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UMass Journalism’s Howard Ziff Leaves Behind Larger-Than-Life Legacy

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Howard M. Ziff, professor emeritus of Journalism at the University of Massachusetts, died early Tuesday morning. He was 81.

On the “Friends of Howard Ziff” page on Facebook, Ziff’s son Max reported Tuesday that his wife, Jane, and children Ellen and Donald (“Max”) were with him during his short stay at the Hospice of the Fisher Home in Amherst.

“An informal kaddish and gathering will be held at the Ziff house in Amherst in a few days. A memorial get-together is being planned for this summer. Details will be announced soon. In lieu of flowers, contributions may be made to “The Howard Ziff Lecture Series” at the Journalism Department of the University of Massachusetts,” Max Ziff wrote.

“Howard was a force of nature.  Of the hundreds of students telling stories about him now, it’s amazing how many of them never had a class with him,” said Karen List, the director of the UMass journalism program.

“He changed their lives through his personal interactions with them—advising them, getting them internships and jobs, having their backs, as more than one of them have said.  For Howard, it was all about the students, and the Journalism program strives to continue that legacy.”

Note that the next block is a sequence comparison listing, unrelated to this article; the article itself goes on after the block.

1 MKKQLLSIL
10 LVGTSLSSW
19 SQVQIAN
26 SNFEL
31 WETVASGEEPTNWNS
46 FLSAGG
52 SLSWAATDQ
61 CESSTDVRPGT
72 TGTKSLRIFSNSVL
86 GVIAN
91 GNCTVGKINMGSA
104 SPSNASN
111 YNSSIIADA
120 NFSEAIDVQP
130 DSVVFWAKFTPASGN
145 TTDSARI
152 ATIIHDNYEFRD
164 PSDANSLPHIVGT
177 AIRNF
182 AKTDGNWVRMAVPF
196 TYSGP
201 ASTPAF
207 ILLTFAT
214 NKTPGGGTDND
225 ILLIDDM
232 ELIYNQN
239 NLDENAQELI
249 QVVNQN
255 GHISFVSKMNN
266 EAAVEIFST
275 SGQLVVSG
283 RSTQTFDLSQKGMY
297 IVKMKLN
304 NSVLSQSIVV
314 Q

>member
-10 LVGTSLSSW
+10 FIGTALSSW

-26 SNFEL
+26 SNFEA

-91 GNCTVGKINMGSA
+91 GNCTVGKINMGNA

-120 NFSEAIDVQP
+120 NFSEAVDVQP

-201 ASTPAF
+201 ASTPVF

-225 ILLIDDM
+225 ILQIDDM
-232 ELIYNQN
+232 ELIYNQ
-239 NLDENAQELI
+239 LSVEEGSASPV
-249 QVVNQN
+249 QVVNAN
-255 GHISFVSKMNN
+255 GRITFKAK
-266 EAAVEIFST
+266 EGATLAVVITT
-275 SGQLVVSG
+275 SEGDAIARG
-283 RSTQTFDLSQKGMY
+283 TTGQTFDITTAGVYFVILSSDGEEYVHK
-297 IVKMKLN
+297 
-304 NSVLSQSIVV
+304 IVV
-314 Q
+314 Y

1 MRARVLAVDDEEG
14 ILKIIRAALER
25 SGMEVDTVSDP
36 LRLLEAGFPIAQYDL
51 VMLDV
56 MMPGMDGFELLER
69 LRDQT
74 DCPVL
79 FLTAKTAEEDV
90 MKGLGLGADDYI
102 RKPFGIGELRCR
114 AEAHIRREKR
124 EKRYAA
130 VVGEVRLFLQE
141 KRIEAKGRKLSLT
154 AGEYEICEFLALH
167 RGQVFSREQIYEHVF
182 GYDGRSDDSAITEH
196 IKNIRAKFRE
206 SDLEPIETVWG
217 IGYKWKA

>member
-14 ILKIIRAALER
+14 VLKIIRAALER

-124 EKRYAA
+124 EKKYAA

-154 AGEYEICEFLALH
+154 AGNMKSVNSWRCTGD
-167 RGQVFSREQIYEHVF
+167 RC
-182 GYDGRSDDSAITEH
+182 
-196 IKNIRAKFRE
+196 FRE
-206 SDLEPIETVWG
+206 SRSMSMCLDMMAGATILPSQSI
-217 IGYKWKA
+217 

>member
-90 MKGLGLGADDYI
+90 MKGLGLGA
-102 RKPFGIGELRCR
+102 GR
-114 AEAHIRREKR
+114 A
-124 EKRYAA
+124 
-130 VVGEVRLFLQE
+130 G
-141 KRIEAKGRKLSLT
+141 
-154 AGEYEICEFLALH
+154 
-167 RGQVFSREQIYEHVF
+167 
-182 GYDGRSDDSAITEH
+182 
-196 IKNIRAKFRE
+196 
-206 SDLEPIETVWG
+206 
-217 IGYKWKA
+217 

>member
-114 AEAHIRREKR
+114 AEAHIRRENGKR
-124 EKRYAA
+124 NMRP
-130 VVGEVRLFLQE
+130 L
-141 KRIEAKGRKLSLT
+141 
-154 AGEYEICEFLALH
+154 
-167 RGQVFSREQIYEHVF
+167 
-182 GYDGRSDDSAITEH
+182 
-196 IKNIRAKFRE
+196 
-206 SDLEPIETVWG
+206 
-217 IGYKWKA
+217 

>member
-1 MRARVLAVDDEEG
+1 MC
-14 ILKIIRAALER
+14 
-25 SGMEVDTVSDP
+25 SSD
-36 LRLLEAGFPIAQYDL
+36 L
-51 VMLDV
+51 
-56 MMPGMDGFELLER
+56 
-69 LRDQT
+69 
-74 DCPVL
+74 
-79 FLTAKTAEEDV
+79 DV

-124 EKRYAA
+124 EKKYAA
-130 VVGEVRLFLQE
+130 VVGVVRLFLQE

Mark Stencel, NPR’s managing editor for digital news, will be joining UMass journalism students and faculty during the week of April 16 as the program’s first Howard Ziff Journalist-in-Residence.

Stencel’s visit will be highlighted by a public discussion on Wednesday,  entitled “Instanews:  Depth and Context in Motion,” where he will analyze the rapid changes occurring in the news business and how these changes affect the future of the business of journalism.  The talk will be in Room 227 in Herter Hall and will begin at 7 p.m.

Tributes to Ziff have been flowing since Journalism alum Jon Hite set up the page last week.  The page has grown to nearly 300 members, with everyone sharing thoughts and remembrances of Ziff the person and Ziff the professor.

A sampling:

* “When I started at UMass, I was a sit-near-the-back kind of kid. I started moving toward the front in Ziff’s class, simply for those wonderful stories. He’d wind up, get going, I’d lean forward, straining to hear … and his words would sink right into that professorial beard. If I sat near the back, I’d keep missing the punch line. So I moved up. And found my voice and my place at UMass.” — Darienne Hosley Stewart